The idea of using a durable light-weight substance as evidence of a promise to pay a bearer on demand originated in China during the Han Dynasty in 118 BC, the first known banknote was first developed in China during the Tang and Song dynasties, starting in the 7th century. Its roots were in merchant receipts of deposit during the Tang Dynasty, as merchants, during the Yuan Dynasty, banknotes were adopted by the Mongol Empire. In Europe, the concept of banknotes was first introduced during the 13th century by such as Marco Polo. Counterfeiting, the forgery of banknotes, is an inherent challenge in issuing currency and it is countered by anticounterfeiting measures in the printing of banknotes. Fighting the counterfeiting of banknotes and cheques has been a driver of security printing methods development in recent centuries. Paper currency first developed in the Tang Dynasty China during the 7th century, although true paper money did not appear until the 11th century, the usage of paper currency spread throughout the Mongol Empire.
European explorers like Marco Polo introduced the concept in Europe during the 13th century, napoleon issued paper banknotes in the early 1800s. Paper money originated in two forms, which are receipts for value held on account, and bills, the perception of banknotes as money has evolved over time. Originally, money was based on precious metals, Banknotes were seen as essentially an I. O. U. or promissory note, a promise to pay someone in precious metal on presentation. With the gradual removal of precious metals from the system, banknotes evolved to represent credit money. Notes or bills were referred to in 18th century novels and were often a key part of the plot such as a note drawn by Lord X for £100 which becomes due in 3 months time. Its roots were in merchant receipts of deposit during the Tang Dynasty, as merchants, before the use of paper, the Chinese used coins that were circular, with a rectangular hole in the middle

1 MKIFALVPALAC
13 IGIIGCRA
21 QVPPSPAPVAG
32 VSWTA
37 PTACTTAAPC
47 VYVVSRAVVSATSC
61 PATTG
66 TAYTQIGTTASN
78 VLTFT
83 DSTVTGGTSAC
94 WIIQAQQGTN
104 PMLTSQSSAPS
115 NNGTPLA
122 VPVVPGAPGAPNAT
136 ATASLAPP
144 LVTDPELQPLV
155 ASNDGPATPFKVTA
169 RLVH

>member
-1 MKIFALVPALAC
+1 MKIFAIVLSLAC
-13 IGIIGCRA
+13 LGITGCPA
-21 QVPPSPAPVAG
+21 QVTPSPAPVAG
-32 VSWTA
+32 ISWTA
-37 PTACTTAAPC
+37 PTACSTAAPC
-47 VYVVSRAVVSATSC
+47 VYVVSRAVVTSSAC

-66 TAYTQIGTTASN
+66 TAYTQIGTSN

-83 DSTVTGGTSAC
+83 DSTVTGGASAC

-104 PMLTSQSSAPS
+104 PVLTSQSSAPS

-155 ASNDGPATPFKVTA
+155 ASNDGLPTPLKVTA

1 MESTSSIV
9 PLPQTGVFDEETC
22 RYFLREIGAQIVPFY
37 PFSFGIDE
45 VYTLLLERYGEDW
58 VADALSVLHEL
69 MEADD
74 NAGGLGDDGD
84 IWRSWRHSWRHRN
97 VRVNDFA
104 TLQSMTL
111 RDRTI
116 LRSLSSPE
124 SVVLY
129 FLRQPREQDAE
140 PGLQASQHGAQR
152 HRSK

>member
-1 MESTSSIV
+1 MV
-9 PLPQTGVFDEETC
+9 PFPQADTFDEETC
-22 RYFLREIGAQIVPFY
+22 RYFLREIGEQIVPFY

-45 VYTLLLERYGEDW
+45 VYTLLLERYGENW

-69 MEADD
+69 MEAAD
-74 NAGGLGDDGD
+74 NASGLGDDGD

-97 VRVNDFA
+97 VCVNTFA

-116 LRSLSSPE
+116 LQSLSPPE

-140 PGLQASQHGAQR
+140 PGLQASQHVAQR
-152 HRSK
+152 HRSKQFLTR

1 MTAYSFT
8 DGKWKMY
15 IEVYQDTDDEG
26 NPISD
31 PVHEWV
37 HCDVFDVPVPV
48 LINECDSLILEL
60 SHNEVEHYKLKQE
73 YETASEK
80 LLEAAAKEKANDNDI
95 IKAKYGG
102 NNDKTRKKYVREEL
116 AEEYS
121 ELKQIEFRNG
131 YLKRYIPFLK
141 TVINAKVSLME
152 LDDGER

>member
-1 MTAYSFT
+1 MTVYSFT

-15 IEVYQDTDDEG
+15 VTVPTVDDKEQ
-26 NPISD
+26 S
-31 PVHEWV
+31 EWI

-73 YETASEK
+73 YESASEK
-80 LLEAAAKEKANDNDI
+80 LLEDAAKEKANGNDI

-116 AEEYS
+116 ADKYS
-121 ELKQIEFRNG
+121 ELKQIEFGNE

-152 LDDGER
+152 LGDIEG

Mary, Queen of Scots
Mary, Queen of Scots, known as Mary Stuart or Mary I of Scotland, reigned over Scotland from 14 December 1542 to 24 July 1567. Mary, the surviving legitimate child of James V of Scotland, was six days old when her father died. She spent most of her childhood in France while Scotland was ruled by regents and he ascended the French throne as King Francis II in 1559, and Mary briefly became queen consort of France, until his death in December 1560. Widowed, Mary returned to Scotland, arriving in Leith on 19 August 1561, four years later, she married her first cousin, Henry Stuart, Lord Darnley, but their union was unhappy. In February 1567, his residence was destroyed by an explosion, James Hepburn, 4th Earl of Bothwell, was generally believed to have orchestrated Darnleys death, but he was acquitted of the charge in April 1567, and the following month he married Mary. Following an uprising against the couple, Mary was imprisoned in Loch Leven Castle, on 24 July 1567, she was forced to abdicate in favour of James VI, her one-year-old son by Darnley.
After an unsuccessful attempt to regain the throne, she fled southwards seeking the protection of her first cousin once removed, perceiving her as a threat, Elizabeth had her confined in various castles and manor houses in the interior of England. After eighteen and a half years in custody, Mary was found guilty of plotting to assassinate Elizabeth in 1586 and was beheaded the following year. Mary was born on 7 or 8 December 1542 at Linlithgow Palace, Scotland, to King James V and his French second wife and she was said to have been born prematurely and was the only legitimate child of James to survive him. She was the great-niece of King Henry VIII of England, as her paternal grandmother, Margaret Tudor, was Henry VIIIs sister. A popular legend, first recorded by John Knox, states that James, hearing on his deathbed that his wife had given birth to a daughter, ruefully exclaimed, It cam wi a lass and it will gang wi a lass. His House of Stewart had gained the throne of Scotland by the marriage of Marjorie Bruce, daughter of Robert the Bruce, to Walter Stewart, the crown had come to his family through a woman, and would be lost from his family through a woman.